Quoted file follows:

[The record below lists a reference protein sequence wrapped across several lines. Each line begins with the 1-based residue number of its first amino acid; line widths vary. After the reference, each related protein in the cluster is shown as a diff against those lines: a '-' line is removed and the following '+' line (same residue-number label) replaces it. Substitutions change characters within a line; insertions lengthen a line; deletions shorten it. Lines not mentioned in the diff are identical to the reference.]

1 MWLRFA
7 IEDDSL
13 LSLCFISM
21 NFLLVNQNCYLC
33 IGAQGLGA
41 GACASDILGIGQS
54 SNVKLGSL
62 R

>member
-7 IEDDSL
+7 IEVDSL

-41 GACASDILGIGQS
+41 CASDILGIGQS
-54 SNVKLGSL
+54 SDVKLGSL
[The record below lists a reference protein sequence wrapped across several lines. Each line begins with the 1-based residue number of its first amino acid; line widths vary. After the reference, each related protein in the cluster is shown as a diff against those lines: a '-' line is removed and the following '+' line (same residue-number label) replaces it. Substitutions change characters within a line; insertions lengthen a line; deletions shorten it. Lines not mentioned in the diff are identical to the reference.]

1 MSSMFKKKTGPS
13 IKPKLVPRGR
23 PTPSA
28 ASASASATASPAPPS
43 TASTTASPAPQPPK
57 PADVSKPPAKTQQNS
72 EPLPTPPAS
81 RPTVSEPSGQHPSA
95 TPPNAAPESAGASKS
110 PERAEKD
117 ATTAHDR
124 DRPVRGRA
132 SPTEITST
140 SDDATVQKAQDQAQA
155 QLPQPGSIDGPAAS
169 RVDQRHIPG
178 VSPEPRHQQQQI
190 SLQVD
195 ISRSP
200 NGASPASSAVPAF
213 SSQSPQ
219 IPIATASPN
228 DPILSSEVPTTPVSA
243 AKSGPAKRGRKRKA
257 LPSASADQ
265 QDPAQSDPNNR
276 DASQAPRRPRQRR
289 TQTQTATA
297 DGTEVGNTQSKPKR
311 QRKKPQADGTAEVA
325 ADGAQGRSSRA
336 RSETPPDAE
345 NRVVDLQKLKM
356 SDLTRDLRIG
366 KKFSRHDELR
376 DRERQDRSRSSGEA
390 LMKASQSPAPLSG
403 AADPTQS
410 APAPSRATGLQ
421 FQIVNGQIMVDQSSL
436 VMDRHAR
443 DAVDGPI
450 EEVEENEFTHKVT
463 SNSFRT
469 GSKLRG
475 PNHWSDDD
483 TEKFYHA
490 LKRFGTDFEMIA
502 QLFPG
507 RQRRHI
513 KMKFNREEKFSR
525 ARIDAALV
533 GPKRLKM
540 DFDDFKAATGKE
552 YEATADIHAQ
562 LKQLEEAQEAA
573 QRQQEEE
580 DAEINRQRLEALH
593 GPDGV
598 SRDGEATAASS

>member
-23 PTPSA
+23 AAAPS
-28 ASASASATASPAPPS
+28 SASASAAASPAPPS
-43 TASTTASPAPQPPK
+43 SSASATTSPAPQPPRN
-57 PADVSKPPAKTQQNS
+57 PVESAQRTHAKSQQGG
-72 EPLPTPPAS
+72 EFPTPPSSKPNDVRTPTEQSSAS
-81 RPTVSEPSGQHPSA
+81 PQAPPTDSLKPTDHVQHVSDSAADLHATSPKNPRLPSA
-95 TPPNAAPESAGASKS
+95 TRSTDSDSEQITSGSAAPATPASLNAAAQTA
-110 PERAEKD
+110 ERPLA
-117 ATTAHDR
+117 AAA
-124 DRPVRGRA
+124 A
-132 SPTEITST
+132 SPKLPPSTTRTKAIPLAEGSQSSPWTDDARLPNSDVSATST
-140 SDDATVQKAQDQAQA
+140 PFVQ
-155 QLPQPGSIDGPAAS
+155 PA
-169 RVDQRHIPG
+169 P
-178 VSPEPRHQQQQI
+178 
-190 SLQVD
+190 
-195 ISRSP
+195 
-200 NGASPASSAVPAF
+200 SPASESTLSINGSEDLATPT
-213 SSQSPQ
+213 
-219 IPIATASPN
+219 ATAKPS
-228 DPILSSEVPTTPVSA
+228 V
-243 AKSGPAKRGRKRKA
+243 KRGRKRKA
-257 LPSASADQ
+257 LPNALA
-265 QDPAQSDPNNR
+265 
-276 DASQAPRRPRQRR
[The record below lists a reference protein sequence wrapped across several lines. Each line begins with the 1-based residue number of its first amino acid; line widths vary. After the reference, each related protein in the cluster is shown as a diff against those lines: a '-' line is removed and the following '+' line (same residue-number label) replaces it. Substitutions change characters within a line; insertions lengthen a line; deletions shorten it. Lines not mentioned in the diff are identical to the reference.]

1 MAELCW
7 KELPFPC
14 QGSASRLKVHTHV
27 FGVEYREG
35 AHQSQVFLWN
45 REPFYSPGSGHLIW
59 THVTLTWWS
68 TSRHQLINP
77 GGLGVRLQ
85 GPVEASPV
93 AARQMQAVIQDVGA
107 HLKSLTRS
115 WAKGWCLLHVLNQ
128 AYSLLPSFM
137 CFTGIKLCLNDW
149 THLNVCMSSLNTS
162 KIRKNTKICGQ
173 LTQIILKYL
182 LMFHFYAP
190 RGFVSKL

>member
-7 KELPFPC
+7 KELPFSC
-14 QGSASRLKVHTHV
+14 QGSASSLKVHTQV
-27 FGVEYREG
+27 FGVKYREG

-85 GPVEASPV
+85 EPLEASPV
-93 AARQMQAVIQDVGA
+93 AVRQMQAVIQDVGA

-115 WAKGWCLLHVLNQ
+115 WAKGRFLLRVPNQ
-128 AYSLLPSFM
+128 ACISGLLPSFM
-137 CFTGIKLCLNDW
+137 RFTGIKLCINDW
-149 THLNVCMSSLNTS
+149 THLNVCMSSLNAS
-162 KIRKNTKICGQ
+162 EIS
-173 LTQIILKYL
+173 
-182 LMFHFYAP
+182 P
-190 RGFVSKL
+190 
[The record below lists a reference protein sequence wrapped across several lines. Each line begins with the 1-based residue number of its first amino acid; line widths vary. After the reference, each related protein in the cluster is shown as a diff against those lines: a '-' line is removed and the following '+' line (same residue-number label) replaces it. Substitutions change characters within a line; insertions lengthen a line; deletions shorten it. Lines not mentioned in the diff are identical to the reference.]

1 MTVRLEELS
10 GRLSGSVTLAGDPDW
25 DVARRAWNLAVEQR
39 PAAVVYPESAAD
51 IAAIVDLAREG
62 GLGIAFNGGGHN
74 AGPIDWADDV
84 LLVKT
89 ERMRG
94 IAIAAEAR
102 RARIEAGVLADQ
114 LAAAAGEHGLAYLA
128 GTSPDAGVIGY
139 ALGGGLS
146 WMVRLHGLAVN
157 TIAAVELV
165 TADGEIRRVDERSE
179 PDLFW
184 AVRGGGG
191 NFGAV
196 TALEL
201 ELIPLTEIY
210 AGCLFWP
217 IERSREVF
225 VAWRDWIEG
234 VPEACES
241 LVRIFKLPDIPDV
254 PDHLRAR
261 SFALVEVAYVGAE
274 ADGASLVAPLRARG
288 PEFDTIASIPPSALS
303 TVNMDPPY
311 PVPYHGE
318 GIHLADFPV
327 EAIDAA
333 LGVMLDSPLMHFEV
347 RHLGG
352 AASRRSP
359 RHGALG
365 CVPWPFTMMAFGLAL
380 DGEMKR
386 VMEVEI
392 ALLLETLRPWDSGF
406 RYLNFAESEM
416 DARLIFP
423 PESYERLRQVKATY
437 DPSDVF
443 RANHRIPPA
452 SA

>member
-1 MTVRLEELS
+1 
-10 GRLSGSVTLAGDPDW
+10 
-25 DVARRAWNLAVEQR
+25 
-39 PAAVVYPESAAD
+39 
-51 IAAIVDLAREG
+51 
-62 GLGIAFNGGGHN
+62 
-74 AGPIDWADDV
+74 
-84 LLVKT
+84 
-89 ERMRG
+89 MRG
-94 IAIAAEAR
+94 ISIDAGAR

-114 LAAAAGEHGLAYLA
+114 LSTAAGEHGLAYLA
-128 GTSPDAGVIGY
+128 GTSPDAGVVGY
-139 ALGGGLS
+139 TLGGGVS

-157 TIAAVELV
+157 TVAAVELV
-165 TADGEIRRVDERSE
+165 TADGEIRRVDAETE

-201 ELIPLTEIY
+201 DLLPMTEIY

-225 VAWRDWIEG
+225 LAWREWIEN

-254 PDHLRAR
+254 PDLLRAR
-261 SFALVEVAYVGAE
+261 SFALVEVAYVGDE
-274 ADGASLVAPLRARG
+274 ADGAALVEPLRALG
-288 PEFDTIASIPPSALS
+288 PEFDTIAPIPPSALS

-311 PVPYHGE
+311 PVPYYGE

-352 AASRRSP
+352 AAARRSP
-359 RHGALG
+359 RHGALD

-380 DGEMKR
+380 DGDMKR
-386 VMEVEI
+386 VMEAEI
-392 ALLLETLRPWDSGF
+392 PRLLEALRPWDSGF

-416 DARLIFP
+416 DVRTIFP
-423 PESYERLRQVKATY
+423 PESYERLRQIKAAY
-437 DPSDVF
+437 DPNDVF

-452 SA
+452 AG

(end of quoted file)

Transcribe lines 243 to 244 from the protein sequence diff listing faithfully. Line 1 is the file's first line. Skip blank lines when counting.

-89 ERMRG
+89 MRG